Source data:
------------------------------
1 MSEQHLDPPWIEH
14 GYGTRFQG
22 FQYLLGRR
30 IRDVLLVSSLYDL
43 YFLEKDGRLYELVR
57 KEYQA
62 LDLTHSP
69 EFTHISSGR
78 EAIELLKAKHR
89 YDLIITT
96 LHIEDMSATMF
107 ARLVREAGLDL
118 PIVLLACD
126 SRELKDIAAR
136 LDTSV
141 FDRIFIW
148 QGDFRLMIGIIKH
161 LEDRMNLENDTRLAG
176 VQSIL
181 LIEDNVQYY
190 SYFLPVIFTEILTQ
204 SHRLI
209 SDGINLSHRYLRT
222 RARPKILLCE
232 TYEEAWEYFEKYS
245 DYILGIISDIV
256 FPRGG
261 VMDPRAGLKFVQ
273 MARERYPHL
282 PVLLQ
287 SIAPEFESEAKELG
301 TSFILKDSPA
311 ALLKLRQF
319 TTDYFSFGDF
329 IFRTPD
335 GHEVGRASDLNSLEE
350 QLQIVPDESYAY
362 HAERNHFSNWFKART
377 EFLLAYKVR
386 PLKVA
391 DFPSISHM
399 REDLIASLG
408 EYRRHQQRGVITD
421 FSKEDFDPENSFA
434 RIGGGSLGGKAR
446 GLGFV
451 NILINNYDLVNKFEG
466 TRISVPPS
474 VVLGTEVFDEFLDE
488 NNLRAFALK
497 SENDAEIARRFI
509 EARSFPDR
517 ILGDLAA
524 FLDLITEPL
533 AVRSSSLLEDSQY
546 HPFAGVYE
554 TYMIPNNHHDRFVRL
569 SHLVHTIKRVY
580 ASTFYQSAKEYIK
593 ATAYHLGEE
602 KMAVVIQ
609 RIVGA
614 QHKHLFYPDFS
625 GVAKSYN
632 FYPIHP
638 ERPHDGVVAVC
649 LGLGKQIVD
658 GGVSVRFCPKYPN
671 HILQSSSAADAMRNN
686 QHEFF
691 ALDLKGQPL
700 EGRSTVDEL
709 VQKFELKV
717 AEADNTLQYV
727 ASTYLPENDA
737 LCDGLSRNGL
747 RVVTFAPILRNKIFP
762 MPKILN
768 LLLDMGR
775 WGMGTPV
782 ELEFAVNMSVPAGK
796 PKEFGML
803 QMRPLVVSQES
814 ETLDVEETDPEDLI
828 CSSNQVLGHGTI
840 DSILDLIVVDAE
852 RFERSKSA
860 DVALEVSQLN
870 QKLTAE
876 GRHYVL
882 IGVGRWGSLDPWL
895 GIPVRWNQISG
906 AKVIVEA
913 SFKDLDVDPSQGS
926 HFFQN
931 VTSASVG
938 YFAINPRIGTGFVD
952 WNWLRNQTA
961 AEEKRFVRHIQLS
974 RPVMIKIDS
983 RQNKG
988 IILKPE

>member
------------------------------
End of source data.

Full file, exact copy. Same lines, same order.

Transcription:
1 MSEQHLDPPWIEH
14 GYGTRFQG
22 FQYLLGRR
30 IRDVLLVSSLYDL
43 YFLEKDGRLYELVR
57 KEYQA
62 LDLTHSP
69 EFTHISSGR
78 EAIELLKAKHR
89 YDLIITT
96 LHIEDMSATMF
107 ARLVREAGLDL
118 PIVLLACD
126 SRELKDIAAR
136 LDTSV
141 FDRIFIW
148 QGDFRLMIGIIKH
161 LEDRMNLENDTRLAG
176 VQSIL
181 LIEDNVQYY
190 SYFLPVIFTEILTQ
204 SHRLI
209 SDGINLSHRYLRT
222 RARPKILLCE
232 TYEEAWEYFEKYS
245 DYILGIISDIV
256 FPRGG
261 VMDPRAGLKFVQ
273 MARERYPHL
282 PVLLQ
287 SIAPEFESEAKELG
301 TSFILKDSPA
311 ALLKLRQF
319 TTDYFSFGDF
329 IFRTPD
335 GHEVGRASDLNSLEE
350 QLQIVPDESYAY
362 HAERNHFSNWFKART
377 EFLLAYKVR
386 PLKVA
391 DFPSISHM
399 REDLIASLG
408 EYRRHQQRGVITD
421 FSKEDFDPENSFA
434 RIGGGSLGGKAR
446 GLGFV
451 NILINNYDLVNKFEG
466 TRISVPPS
474 VVLGTEVFDEFLDE
488 NNLRAFALK
497 SENDAEIARRFI
509 EARSFPDR
517 ILGDLAA
524 FLDLITEPL
533 AVRSSSLLEDSQY
546 HPFAGVYE
554 TYMIPNNHHDRFVRL
569 SHLVHTIKRVY
580 ASTFYQSAKEYIK
593 ATAYHLGEE
602 KMAVVIQ
609 RIVGA
614 QHKHLFYPDFS
625 GVAKSYN
632 FYPIHP
638 ERPHDGVVAVC
649 LGLGKQIVD
658 GGVSVRFCPKYPN
671 HILQSSSAADAMRNN
686 QHEFF
691 ALDLKGQPL
700 EGRSTVDEL
709 VQKFELKV
717 AEADNTLQYV
727 ASTYLPENDA
737 LCDGLSRNGL
747 RVVTFAPILRNKIFP
762 MPKILN
768 LLLDMGR
775 WGMGTPV
782 ELEFAVNMSVPAGK
796 PKEFGML
803 QMRPLVVSQES
814 ETLDVEETDPEDLI
828 CSSNQVLGHGTI
840 DSILDLIVVDAE
852 RFERSKSA
860 DVALEVSQLN
870 QKLTAE
876 GRHYVL
882 IGVGRWGSLDPWL
895 GIPVRWNQISG
906 AKVIVEA
913 SFKDLDVDPSQGS
926 HFFQN
931 VTSASVG
938 YFAINPRIGTGFVD
952 WNWLRNQTA
961 AEEKRFVRHIQLS
974 RPVMIKIDS
983 RQNKG
988 IILKPE

>member